THE Gondwana Collection and Hollard Namibia squared off in the High Court in an urgent application to seek relief on Business Interruption Claims, stating that the company would suffer irrevocable losses if the matter is not heard on the 31st of March 2021.
South African lawyer Ian Green, who represented Gondwana stated that the matter at present is real and that COVID-19 throughout Namibia is a notorious fact as there are figures provided by the government every day which substantiate it.
He further noted that Hollard’s request for information on the test results of the two Romanians which were the first two people to be confirmed with the virus in Namibia is unrealistic as the company is unable to track down lab results taken over a year ago in South Africa.
He further added that by requesting this information, Hollard insurance is trying to render its obligation to compensate Gondwana redundant by asking them to track down this information which is impossible to obtain.
He further noted that on 11 September 2020 Hollard notified its client that after careful consideration and legal advice it would not cover Business Interruption Claims caused by the lockdown.
Green added that the matter is urgent as Gondwana has lost 95% of its income and currently can not continue with its business. He further stated that the matter is urgent as 11 000 employees would lose their jobs and that the issue deals with the livelihoods of people.
Green further negated Hollard Namibia’s legal representative, Advocate Raymond Heathcote’s wish to cross-examine the managing director of Gondwana, Gysbertus Joubert, stating that Hollard has not filed an answering affidavit.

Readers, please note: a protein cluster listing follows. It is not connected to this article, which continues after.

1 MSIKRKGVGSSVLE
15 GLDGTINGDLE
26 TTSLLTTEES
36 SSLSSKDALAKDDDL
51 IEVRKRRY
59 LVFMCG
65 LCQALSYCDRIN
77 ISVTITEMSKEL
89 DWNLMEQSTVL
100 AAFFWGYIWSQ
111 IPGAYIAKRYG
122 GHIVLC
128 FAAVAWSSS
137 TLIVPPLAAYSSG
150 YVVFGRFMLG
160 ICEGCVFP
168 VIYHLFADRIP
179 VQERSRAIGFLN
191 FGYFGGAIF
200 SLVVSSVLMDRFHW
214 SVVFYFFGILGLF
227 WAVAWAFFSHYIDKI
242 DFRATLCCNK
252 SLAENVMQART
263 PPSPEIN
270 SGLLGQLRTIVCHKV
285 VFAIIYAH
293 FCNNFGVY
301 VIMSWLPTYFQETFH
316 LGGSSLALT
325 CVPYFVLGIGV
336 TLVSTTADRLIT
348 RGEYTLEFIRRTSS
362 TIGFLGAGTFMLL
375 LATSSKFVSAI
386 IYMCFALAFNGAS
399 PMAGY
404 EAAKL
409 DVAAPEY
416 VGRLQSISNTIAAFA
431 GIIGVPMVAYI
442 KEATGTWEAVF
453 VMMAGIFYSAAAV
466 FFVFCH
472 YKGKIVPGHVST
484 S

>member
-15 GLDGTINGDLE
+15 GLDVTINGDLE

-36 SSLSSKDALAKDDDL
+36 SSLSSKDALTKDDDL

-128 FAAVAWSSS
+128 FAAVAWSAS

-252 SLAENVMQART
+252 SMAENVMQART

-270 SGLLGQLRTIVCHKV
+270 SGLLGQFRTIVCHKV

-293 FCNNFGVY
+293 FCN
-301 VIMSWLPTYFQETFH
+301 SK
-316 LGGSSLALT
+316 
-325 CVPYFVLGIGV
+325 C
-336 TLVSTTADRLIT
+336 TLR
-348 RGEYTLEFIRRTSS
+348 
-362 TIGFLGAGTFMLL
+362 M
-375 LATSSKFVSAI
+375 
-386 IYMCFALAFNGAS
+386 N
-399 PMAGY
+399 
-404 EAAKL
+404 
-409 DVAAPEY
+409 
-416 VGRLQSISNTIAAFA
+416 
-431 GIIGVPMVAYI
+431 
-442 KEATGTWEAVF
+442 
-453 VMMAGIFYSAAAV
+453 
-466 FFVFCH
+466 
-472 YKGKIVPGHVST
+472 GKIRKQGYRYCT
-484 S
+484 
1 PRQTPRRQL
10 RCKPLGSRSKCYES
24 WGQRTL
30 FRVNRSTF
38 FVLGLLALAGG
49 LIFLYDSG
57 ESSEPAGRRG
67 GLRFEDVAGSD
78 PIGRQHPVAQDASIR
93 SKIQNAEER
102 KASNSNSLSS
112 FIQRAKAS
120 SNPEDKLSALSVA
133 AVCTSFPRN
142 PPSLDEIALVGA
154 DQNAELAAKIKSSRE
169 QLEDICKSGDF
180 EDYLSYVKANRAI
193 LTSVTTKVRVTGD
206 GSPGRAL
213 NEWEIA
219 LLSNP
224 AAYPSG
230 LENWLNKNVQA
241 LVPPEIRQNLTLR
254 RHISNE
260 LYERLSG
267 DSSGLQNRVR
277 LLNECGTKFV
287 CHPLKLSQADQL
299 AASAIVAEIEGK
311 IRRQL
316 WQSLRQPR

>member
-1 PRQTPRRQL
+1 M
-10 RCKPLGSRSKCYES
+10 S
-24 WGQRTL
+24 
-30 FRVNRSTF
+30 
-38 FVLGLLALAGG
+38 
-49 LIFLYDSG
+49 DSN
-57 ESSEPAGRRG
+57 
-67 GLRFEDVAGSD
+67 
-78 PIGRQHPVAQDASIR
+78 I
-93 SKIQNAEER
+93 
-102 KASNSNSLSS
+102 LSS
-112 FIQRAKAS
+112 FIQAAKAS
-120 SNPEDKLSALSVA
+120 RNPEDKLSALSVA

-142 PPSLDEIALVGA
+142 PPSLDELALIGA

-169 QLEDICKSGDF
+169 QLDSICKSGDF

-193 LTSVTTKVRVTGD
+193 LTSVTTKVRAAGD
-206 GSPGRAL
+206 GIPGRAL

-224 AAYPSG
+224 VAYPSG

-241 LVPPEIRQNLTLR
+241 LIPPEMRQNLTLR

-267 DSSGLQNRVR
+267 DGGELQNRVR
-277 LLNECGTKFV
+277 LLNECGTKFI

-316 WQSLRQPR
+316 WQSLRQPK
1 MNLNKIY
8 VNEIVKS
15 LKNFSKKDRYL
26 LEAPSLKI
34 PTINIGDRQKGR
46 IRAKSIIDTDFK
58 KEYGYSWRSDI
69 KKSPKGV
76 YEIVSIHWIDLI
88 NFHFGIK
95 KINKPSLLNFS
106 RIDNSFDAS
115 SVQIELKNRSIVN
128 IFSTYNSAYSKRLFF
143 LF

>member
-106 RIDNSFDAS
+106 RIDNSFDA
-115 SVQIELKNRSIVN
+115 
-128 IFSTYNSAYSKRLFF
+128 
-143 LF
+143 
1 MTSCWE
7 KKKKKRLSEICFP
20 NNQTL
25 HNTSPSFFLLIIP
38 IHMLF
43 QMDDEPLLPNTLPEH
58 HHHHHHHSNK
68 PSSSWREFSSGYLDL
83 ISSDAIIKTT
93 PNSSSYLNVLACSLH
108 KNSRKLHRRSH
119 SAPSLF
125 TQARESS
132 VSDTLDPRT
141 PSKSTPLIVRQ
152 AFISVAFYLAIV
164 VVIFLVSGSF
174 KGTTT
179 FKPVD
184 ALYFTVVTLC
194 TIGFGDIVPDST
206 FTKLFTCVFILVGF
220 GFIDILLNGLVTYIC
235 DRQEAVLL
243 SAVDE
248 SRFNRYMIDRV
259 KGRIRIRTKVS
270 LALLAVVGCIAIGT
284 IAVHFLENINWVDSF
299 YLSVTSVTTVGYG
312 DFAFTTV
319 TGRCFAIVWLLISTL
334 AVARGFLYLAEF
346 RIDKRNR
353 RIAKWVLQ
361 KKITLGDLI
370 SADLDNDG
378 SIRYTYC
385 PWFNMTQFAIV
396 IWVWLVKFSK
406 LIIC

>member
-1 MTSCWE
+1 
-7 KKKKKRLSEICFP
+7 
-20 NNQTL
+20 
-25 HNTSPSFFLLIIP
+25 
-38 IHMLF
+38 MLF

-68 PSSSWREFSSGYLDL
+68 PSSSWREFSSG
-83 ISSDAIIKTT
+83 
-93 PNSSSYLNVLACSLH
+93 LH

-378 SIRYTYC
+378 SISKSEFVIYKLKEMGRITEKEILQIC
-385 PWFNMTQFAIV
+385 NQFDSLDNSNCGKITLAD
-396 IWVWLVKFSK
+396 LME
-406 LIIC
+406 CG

He added that if Hollard is allowed to cross examine Joubert before providing an answering affidavit, it would be in an extra-ordinary position as this is unheard of.
Advocate Raymond Heathcote stated that in Namibia, Gondwana’s lodges are located all over the country, however, there is none in Windhoek. He further quoted Joubert stating that the COVID-19 lockdown came tumbling down in the capital and not where the lodges are located.
He further noted when requested for further information by Hollard in June 2020 on further information to verify their claims, Gondwana Collection, however, responded that they should not be rushed as they have two years in terms of the contract to provide information, which begs the question of the current application.
Advocate Heathcote further noted that a property valuation of the company valued its immovable assets at N$792 million, and had insured it for N$630 million. He added that by July 2020, Gondwana stated that it would institute legal action, however, has dragged its feet on the matter.
He added that a trigger event or viable documents on why the case is commercially urgent should be provided.
“You must provide facts. We can’t do much with your statement that COVID-19 has had “devastating effects” on your business. Of course, everyone suffered loss, however, why must the matter be heard on 31 March 2021? We need cash flow details.” Advocate Heathcote argued.
He further added that Bank Windhoek had provided Gondwana with a N$70 million loan, however, the company opted to only accept N$50 million, quoting Gondwana as stating that the loan facility would help it meet its financial obligations till the end of March.
He however noted that in order for the application to be urgent there should be eloquent facts such as a letter that states that the company is about to be liquidated, and not just eloquent words expressing distress.
Heathcote asked that the letter should be struck from the roll.
After hearing the arguments of both Hollard Namibia and the Gondwana Collection, High Court Judge Kobus Miller announced that he will hand down his decision on the urgency of the matter on 13 April 2021.